Twenty years ago, I was in Crame. That was the first and hopefully last time I ever go there. The reason was mundane (a traffic accident) but I was led through what seemed like the bowels of one of the buildings. I remember passing by a small room which was empty except for only one chair in the middle. It was not even a second of time spent walking past that room, but I immediately got the shivers. After all, I am a Martial Law baby, and I have an almost organic fear of those army and police camps on EDSA. I imagined an interrogation, someone blindfolded and tied to the chair, a man with a cudgel or holding the ends of electric wires standing over.
How much of my sudden fear and revulsion was conditioned by Hollywood, and how much was based on reasonable assessment? I don’t know. But I am not ignorant to the reality that life is cheap in a poor third world country. I would have felt the same shivers in Bangkok or Jakarta, if I were Thai or Indonesian.
The recent bold killing of a Korean national right inside Crame only highlights the extent of depravity and abuse that still exists inside the PNP today. The exposure of generals and other high-ranking officials in the narco trade is another reminder. Some say the brutality is coming back due to Duterte’s war on drugs and the attitude of all out support to the uniformed services given by the President. It is therefore become more imperative that quick and decisive action be done in this high profile case.
PNP chief Bato, who once broke down in tears over the sad state of criminals among the PNP ranks, seems sincere in efforts to reform the institution, but this latest grotesque incident can only be taken as a slap on his face.
“Very angry. Very offended. Kung pwede lang matunaw ako ngayon sa kinalalagyan ko sa hiya. It happened sa loob ng Camp Crame. Kinuha nila doon sa Caloocan, dinala doon sa loob ng Camp Crame, at doon pinatay. Kung pwede lang matunaw ako ngayon sa hiya. Hiyang-hiya ako,” he said in a briefing in Malacañang.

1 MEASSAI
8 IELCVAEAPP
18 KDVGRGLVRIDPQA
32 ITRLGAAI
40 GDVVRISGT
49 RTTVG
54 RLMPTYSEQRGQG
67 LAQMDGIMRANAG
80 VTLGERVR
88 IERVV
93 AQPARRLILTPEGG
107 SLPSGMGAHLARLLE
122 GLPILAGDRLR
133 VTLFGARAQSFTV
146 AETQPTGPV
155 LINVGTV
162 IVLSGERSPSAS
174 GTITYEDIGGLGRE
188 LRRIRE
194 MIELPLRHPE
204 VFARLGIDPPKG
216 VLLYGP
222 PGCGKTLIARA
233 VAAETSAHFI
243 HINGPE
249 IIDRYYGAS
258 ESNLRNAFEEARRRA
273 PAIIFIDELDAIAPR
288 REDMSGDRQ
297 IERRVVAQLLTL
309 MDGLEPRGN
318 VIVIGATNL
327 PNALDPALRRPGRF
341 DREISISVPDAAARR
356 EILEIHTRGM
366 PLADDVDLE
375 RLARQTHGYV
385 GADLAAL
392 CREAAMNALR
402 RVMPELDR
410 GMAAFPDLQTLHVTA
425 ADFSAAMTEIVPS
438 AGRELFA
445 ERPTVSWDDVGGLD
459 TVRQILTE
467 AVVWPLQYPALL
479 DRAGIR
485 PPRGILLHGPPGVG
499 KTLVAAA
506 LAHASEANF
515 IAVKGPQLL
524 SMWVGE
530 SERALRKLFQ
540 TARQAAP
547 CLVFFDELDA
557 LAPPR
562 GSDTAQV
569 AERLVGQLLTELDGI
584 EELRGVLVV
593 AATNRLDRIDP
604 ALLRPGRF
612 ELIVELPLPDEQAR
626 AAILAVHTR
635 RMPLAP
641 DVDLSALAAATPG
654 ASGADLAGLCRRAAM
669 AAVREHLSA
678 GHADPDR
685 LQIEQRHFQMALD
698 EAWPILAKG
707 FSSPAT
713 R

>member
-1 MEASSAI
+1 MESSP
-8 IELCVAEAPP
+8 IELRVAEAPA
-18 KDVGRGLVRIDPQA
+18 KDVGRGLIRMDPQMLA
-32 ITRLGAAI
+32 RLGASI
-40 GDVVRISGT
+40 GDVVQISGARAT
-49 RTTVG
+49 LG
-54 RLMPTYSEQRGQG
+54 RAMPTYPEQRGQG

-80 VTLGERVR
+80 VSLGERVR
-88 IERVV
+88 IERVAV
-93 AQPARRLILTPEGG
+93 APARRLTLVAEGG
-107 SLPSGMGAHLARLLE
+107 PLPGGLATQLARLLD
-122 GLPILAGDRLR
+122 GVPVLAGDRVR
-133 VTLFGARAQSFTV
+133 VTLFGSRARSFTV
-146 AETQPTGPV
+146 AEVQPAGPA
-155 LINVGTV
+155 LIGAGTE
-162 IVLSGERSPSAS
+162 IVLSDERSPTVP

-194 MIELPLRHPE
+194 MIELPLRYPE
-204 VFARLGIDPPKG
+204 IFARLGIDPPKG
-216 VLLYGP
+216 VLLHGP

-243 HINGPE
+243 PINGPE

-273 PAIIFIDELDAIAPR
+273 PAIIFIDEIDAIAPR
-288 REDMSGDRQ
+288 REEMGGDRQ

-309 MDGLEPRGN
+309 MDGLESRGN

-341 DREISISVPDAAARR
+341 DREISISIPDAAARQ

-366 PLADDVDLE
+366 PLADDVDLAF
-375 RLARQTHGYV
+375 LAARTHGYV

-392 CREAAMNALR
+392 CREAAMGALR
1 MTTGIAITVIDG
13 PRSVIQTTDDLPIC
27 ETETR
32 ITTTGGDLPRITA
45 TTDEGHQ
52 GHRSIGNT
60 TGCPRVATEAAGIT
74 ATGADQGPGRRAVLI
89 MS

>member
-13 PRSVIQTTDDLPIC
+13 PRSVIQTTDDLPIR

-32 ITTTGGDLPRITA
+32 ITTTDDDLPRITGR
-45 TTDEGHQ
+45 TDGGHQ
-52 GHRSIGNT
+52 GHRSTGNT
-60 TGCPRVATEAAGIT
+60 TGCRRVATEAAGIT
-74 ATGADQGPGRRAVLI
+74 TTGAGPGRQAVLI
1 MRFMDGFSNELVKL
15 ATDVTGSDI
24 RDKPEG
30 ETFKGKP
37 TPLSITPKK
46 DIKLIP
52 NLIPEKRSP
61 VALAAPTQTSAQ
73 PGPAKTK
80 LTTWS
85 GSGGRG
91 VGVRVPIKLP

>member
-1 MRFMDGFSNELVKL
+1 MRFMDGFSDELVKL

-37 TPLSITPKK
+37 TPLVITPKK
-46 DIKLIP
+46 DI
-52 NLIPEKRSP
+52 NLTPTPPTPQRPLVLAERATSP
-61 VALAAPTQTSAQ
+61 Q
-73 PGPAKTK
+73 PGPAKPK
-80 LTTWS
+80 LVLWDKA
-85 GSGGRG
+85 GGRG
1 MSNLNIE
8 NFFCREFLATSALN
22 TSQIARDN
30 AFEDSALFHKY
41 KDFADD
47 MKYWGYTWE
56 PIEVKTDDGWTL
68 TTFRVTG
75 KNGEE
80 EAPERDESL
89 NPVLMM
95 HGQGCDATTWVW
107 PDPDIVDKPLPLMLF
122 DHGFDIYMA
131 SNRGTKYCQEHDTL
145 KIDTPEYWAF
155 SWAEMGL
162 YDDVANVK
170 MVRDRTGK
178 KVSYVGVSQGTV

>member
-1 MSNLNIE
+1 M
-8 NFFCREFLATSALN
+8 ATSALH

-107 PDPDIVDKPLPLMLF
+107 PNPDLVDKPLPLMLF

There is no question about the sorry state of our institutions, the police and justice system chief among them. However, this does not mean that we should give up. The idea of waiting to wage a drug war until you have a totally flawless police is illogical. Should we just stop chasing criminals and enforcing laws since the police are corrupt? Should we stop putting out fires until we have the perfect, corruption-free fire department?
We should not forget that there are good and decent people in these services too. Duterte and Bato, I think more than any other previous top officials, have gone on record and stated publicly that they recognize the problems and want to reform the PNP and AFP. These are not easy nor uncomplicated tasks. Increasing the woeful pay of our police and soldiers is certainly one measure. If we didn’t pay them like slave animals, perhaps they would not act like animals. The other measure: to increase morale and heighten awareness for public service and love of country has certainly been done, and done well by no less than Duterte himself.
Unfortunately, these two measures are the ones being strangely derided by the anti-Duterte’s, who see it as coddling in preparation for Martial Law. In their view, the root of all evil is the President’s potty mouth. That seems to be the end all, and be all of their argument.
The recommendation then is obvious, act decisively in this sad case of Jee, prosecute the monster cops to the full extent of the law. (Incidentally, I think cases like this are exactly why Duterte wants the death penalty back). For the potty mouth, scale back and instead give explicit threats Duterte-style that criminal cops will be sorry they ever lived.
CE Jan 2017